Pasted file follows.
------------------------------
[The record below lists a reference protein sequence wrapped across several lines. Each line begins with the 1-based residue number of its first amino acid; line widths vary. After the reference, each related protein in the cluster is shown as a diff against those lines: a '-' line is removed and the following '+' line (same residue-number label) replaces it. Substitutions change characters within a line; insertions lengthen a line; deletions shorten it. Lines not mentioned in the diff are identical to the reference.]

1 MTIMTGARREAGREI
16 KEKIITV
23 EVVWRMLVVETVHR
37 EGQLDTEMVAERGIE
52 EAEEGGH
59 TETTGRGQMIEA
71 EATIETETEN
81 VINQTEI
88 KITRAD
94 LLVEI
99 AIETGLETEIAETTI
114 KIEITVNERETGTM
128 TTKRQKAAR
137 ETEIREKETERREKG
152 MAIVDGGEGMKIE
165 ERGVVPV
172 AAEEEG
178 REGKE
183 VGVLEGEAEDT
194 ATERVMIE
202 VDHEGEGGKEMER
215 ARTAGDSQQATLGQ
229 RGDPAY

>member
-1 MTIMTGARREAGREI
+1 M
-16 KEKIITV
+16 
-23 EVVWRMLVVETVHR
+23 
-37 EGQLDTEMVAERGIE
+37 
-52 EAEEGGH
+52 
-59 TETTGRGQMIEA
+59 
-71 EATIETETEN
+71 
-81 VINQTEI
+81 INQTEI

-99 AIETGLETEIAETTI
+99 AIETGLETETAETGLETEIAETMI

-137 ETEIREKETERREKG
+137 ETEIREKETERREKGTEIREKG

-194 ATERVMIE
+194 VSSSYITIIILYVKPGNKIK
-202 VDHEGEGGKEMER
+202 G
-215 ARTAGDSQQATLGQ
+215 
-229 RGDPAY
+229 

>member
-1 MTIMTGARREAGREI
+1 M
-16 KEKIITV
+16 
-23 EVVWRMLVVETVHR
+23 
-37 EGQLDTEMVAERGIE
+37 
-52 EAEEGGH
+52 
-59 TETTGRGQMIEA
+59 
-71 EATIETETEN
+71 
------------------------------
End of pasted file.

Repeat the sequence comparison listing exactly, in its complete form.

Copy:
[The record below lists a reference protein sequence wrapped across several lines. Each line begins with the 1-based residue number of its first amino acid; line widths vary. After the reference, each related protein in the cluster is shown as a diff against those lines: a '-' line is removed and the following '+' line (same residue-number label) replaces it. Substitutions change characters within a line; insertions lengthen a line; deletions shorten it. Lines not mentioned in the diff are identical to the reference.]

1 MTIMTGARREAGREI
16 KEKIITV
23 EVVWRMLVVETVHR
37 EGQLDTEMVAERGIE
52 EAEEGGH
59 TETTGRGQMIEA
71 EATIETETEN
81 VINQTEI
88 KITRAD
94 LLVEI
99 AIETGLETEIAETTI
114 KIEITVNERETGTM
128 TTKRQKAAR
137 ETEIREKETERREKG
152 MAIVDGGEGMKIE
165 ERGVVPV
172 AAEEEG
178 REGKE
183 VGVLEGEAEDT
194 ATERVMIE
202 VDHEGEGGKEMER
215 ARTAGDSQQATLGQ
229 RGDPAY

>member
-1 MTIMTGARREAGREI
+1 M
-16 KEKIITV
+16 
-23 EVVWRMLVVETVHR
+23 
-37 EGQLDTEMVAERGIE
+37 
-52 EAEEGGH
+52 
-59 TETTGRGQMIEA
+59 
-71 EATIETETEN
+71 
-81 VINQTEI
+81 INQTEI

-99 AIETGLETEIAETTI
+99 AIETGLETETAETGLETEIAETMI

-137 ETEIREKETERREKG
+137 ETEIREKETERREKGTEIREKG

-194 ATERVMIE
+194 VSSSYITIIILYVKPGNKIK
-202 VDHEGEGGKEMER
+202 G
-215 ARTAGDSQQATLGQ
+215 
-229 RGDPAY
+229 

>member
-1 MTIMTGARREAGREI
+1 M
-16 KEKIITV
+16 
-23 EVVWRMLVVETVHR
+23 
-37 EGQLDTEMVAERGIE
+37 
-52 EAEEGGH
+52 
-59 TETTGRGQMIEA
+59 
-71 EATIETETEN
+71 